Observations from AWS re:Invent

Amazon certainly knows how to go big at a conference.  With nearly 50,000 attendees AWS re:Invent was spread across Las Vegas hotels and included fully booked sessions from end to end.    Over 1000 sessions were held and venues spanned the MGM, Aria, Venetian, LINQ and Mirage elevating conference logistics and unfortunately wait times to a new level.
The conference focused on so many topics related to data analytics and artificial intelligence that it is a challenge to summarize and impossible to catalogue in a brief.   Of particular importance were Amazon’s continued support for building and querying data lakes in an ad hoc manner and allowing a pay per query model.  Data lakes have been gaining popularity in recent years as a simple way to hold and govern the vast information that businesses used to simply throw away.  They facilitate new capabilities by standing by with raw but managed and catalogued data that can be blended into a new dashboard or monitoring systems.   AWS revealed more about capabilities like AWS Glue, Redshift Spectrum and it’s Athena service which are all focused on the automatic cataloging of information that is simply stored in their high scale block storage (S3) and then providing ad hoc queries to be run against it.
This is an innovative approach to getting value from data that usually is left on the shelf.  I always get looks of awe when I show a utilities or telecommunications company that all of that data they have in cold storage could be queried without any new infrastructure and while only paying by the query and data scanned.  It’s a true pay per use model, and the uninitiated have usually accepted long ago that information like that is locked away from easy analysis.   AWS continues to advance their tooling to support data lakes, make them simpler to setup and easier and cheaper to analyze.
Repeatedly AWS brought customers up to the stage to show the potential of artificial intelligence and how it was creating success in their businesses.  Large businesses like Goldman Sachs came to the stage which would be expected to have a sizable technology agenda, but also surprising use cases came from the UFC which uses artificial intelligence to gauge the status of a fight in real-time and extend its content offerings as a result of those inferences.  AWS makes the case that it enables this by providing the infrastructure and tools to experiment with new ideas easily and then the global presence to launch the successful experiments into robust products.
AWS clearly sees the future success of AI involving not just machine learning applications, but also intelligent chatbots and voice interfaces.  The same slide came up in various talks which narrated user interfaces over the past few decades as web (90’s), mobile (00’s) and now natural language.   During the conference they launched Alexa for businesses, which will extend the product already used at home with capabilities like booking company resources and managing conference calls.  Speakers regularly emphasized the development platform created for Alexa skills extension, suggesting that they see themselves as a kind of App Store for new chatbot capabilities.   They are opening up their platform for developers to create more applications that are purely driven by natural language and voice interfaces.   An exciting development considering how many customer solutions we build on this platform.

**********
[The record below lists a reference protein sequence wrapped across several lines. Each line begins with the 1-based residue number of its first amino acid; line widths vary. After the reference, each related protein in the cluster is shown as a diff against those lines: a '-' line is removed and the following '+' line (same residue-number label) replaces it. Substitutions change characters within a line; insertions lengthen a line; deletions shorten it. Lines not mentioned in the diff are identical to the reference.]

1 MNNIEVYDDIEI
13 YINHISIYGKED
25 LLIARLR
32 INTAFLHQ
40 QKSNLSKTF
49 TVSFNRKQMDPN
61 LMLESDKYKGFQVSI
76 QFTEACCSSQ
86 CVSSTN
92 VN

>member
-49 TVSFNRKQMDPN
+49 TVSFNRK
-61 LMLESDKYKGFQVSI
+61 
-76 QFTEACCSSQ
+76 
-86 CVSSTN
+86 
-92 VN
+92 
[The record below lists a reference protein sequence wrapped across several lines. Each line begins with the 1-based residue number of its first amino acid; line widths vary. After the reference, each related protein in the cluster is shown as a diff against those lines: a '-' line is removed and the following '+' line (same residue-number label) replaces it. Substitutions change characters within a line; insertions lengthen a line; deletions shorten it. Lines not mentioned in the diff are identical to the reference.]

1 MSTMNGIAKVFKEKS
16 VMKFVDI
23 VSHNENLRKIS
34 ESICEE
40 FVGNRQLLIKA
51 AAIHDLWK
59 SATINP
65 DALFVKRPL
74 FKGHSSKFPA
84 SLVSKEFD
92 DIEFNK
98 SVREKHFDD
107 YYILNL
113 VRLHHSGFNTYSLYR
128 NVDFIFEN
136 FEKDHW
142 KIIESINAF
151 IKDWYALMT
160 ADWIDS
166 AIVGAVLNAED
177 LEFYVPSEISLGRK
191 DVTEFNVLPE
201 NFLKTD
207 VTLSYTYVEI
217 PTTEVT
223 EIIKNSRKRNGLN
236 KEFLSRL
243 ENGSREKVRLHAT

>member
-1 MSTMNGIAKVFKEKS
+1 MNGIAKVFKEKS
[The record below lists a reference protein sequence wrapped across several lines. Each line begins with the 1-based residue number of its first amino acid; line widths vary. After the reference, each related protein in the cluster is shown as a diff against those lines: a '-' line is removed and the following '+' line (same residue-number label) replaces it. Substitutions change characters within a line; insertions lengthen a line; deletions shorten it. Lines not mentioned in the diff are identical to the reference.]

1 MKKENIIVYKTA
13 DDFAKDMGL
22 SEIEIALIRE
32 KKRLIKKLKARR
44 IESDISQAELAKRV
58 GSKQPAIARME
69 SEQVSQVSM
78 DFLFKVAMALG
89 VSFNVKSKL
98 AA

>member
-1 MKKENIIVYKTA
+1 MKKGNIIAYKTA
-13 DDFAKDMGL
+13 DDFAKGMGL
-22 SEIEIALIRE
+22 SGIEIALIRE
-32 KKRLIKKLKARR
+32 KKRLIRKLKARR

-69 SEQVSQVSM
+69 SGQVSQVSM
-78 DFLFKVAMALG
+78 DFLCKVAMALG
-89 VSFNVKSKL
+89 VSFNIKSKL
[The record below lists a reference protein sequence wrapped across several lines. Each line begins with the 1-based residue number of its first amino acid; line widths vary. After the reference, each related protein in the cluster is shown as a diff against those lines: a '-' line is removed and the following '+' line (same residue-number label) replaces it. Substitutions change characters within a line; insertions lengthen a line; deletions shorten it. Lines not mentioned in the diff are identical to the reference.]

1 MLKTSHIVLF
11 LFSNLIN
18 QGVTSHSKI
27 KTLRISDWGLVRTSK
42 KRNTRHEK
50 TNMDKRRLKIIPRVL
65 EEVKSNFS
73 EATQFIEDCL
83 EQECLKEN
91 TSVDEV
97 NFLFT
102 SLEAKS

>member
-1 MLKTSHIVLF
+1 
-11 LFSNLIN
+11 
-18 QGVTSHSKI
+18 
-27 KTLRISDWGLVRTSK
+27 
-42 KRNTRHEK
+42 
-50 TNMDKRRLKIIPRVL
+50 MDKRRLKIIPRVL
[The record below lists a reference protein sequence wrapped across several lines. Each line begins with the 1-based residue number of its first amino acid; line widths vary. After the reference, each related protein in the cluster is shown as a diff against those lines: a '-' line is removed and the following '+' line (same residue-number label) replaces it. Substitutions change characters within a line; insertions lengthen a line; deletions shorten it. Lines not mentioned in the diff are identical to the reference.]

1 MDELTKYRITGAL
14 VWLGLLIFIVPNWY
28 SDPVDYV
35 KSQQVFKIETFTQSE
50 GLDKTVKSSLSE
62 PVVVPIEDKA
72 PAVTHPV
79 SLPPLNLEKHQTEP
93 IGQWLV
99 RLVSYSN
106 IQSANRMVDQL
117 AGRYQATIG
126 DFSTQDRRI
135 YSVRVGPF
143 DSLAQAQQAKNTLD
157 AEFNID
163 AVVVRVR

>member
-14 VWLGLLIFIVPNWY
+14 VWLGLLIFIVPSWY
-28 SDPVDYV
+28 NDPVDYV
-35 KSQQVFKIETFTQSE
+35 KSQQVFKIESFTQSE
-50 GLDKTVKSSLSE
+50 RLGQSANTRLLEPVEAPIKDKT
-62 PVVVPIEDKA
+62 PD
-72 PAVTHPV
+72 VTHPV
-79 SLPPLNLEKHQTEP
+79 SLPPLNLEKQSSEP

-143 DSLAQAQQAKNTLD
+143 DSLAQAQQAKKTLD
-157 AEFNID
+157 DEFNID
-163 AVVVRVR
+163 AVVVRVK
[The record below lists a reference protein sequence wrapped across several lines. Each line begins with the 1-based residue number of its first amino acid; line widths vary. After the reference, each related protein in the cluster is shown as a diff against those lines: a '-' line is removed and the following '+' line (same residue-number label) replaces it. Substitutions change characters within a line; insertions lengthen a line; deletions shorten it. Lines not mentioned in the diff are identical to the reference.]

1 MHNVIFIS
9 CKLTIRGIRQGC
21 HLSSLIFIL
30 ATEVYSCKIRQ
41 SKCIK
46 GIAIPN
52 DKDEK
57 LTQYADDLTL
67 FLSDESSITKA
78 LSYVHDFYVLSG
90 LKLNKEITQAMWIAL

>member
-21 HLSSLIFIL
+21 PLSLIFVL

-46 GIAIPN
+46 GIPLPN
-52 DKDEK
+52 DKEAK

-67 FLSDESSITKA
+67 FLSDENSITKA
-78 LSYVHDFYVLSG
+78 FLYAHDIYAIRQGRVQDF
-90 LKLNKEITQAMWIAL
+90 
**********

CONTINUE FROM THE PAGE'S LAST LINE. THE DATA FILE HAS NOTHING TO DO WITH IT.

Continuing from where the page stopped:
Several sessions also focused on computing at the edge, where smaller devices had some cloud compute capability on them so that their functionality could be expanded and their requirement to call back to the cloud to everything was minimized.    The discussions shed some light on Amazon’s thinking, they want to be in the smaller devices and support them with their cloud infrastructure.  And why not?  This would put them leading the wave of IoT applications that is emerging.  There are 40 times as many of these smaller devices and if AWS can support them being more intelligent then suddenly they are generating revenue from every thermostat, smoke alarm, vehicle and an endless list of other edge devices.
Andy Jassy (CEO AWS) and Werner Vogels (CTO Amazon) each gave a 2.5 hour keynote.   After all, the conference was enormous, the venue’s were vast so marathon keynotes somehow seem fitting.   Both keynotes focused on the breadth of what AWS offers over their competitors.  More databases, more machine intelligence capabilities, more natural interface tools, more global data centers, more support for business activities and releasing new features at a breakneck speed of 3.5 per day on average in 2017.   They focused on the unique scale Amazon offers because that is the competitive differentiator for them over competitors like Microsoft and Google.  They scale and then they use that scale to create price efficiency which is the strategy that has led them to be the 800 lb gorilla of the cloud, and the size of their conferences is just one more way they highlight that differentiator.